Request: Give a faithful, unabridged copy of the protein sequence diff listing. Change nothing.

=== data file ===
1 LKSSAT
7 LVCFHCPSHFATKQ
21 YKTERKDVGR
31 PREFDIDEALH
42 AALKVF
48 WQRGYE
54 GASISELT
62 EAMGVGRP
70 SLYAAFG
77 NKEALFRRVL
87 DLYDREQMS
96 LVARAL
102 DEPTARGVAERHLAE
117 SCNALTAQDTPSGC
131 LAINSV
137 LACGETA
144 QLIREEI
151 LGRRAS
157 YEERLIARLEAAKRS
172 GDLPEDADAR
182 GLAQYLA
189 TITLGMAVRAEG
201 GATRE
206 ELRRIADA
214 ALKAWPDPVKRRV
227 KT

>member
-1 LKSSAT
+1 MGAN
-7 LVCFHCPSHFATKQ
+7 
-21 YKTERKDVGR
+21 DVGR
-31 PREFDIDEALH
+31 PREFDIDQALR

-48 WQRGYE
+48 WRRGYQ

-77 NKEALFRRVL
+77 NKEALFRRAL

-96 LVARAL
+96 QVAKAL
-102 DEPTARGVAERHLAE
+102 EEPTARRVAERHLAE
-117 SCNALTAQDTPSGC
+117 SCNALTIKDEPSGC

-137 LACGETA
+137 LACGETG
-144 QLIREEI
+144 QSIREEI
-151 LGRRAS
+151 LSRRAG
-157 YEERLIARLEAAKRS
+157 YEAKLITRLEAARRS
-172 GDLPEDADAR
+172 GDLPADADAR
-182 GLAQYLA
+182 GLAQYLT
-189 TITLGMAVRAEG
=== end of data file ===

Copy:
1 LKSSAT
7 LVCFHCPSHFATKQ
21 YKTERKDVGR
31 PREFDIDEALH
42 AALKVF
48 WQRGYE
54 GASISELT
62 EAMGVGRP
70 SLYAAFG
77 NKEALFRRVL
87 DLYDREQMS
96 LVARAL
102 DEPTARGVAERHLAE
117 SCNALTAQDTPSGC
131 LAINSV
137 LACGETA
144 QLIREEI
151 LGRRAS
157 YEERLIARLEAAKRS
172 GDLPEDADAR
182 GLAQYLA
189 TITLGMAVRAEG
201 GATRE
206 ELRRIADA
214 ALKAWPDPVKRRV
227 KT

>member
-1 LKSSAT
+1 MGAN
-7 LVCFHCPSHFATKQ
+7 
-21 YKTERKDVGR
+21 DVGR
-31 PREFDIDEALH
+31 PREFDIDQALR

-48 WQRGYE
+48 WRRGYQ

-77 NKEALFRRVL
+77 NKEALFRRAL

-96 LVARAL
+96 QVAKAL
-102 DEPTARGVAERHLAE
+102 EEPTARRVAERHLAE
-117 SCNALTAQDTPSGC
+117 SCNALTIKDEPSGC

-137 LACGETA
+137 LACGETG
-144 QLIREEI
+144 QSIREEI
-151 LGRRAS
+151 LSRRAG
-157 YEERLIARLEAAKRS
+157 YEAKLITRLEAARRS
-172 GDLPEDADAR
+172 GDLPADADAR
-182 GLAQYLA
+182 GLAQYLT
-189 TITLGMAVRAEG